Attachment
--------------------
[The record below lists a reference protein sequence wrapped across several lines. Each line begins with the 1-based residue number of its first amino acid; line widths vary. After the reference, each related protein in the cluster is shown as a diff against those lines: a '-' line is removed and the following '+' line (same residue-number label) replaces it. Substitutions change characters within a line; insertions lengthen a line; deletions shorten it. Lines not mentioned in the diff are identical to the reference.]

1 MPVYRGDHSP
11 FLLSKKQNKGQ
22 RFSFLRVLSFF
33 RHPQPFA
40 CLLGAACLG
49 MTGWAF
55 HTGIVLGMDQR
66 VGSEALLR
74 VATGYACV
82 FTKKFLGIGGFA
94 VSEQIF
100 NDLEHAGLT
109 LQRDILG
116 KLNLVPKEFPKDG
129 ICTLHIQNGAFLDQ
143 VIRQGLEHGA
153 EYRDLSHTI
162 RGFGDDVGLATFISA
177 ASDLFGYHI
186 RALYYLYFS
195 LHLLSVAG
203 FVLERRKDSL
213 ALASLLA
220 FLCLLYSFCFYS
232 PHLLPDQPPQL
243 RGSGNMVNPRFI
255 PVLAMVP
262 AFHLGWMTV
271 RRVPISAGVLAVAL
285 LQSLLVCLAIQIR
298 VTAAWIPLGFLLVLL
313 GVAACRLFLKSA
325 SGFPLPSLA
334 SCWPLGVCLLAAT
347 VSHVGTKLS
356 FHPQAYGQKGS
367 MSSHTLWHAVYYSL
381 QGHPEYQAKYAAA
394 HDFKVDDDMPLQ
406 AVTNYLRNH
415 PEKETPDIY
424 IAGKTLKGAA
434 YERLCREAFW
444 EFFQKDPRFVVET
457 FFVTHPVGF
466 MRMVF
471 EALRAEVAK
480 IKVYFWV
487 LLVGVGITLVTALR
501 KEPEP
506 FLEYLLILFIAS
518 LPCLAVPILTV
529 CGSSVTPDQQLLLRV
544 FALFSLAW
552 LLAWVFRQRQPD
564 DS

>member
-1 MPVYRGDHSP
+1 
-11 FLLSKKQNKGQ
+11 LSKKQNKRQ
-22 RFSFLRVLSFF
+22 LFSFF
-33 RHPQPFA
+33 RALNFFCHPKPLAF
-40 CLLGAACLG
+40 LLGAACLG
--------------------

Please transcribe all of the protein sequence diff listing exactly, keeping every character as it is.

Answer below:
[The record below lists a reference protein sequence wrapped across several lines. Each line begins with the 1-based residue number of its first amino acid; line widths vary. After the reference, each related protein in the cluster is shown as a diff against those lines: a '-' line is removed and the following '+' line (same residue-number label) replaces it. Substitutions change characters within a line; insertions lengthen a line; deletions shorten it. Lines not mentioned in the diff are identical to the reference.]

1 MPVYRGDHSP
11 FLLSKKQNKGQ
22 RFSFLRVLSFF
33 RHPQPFA
40 CLLGAACLG
49 MTGWAF
55 HTGIVLGMDQR
66 VGSEALLR
74 VATGYACV
82 FTKKFLGIGGFA
94 VSEQIF
100 NDLEHAGLT
109 LQRDILG
116 KLNLVPKEFPKDG
129 ICTLHIQNGAFLDQ
143 VIRQGLEHGA
153 EYRDLSHTI
162 RGFGDDVGLATFISA
177 ASDLFGYHI
186 RALYYLYFS
195 LHLLSVAG
203 FVLERRKDSL
213 ALASLLA
220 FLCLLYSFCFYS
232 PHLLPDQPPQL
243 RGSGNMVNPRFI
255 PVLAMVP
262 AFHLGWMTV
271 RRVPISAGVLAVAL
285 LQSLLVCLAIQIR
298 VTAAWIPLGFLLVLL
313 GVAACRLFLKSA
325 SGFPLPSLA
334 SCWPLGVCLLAAT
347 VSHVGTKLS
356 FHPQAYGQKGS
367 MSSHTLWHAVYYSL
381 QGHPEYQAKYAAA
394 HDFKVDDDMPLQ
406 AVTNYLRNH
415 PEKETPDIY
424 IAGKTLKGAA
434 YERLCREAFW
444 EFFQKDPRFVVET
457 FFVTHPVGF
466 MRMVF
471 EALRAEVAK
480 IKVYFWV
487 LLVGVGITLVTALR
501 KEPEP
506 FLEYLLILFIAS
518 LPCLAVPILTV
529 CGSSVTPDQQLLLRV
544 FALFSLAW
552 LLAWVFRQRQPD
564 DS

>member
-1 MPVYRGDHSP
+1 
-11 FLLSKKQNKGQ
+11 LSKKQNKRQ
-22 RFSFLRVLSFF
+22 LFSFF
-33 RHPQPFA
+33 RALNFFCHPKPLAF
-40 CLLGAACLG
+40 LLGAACLG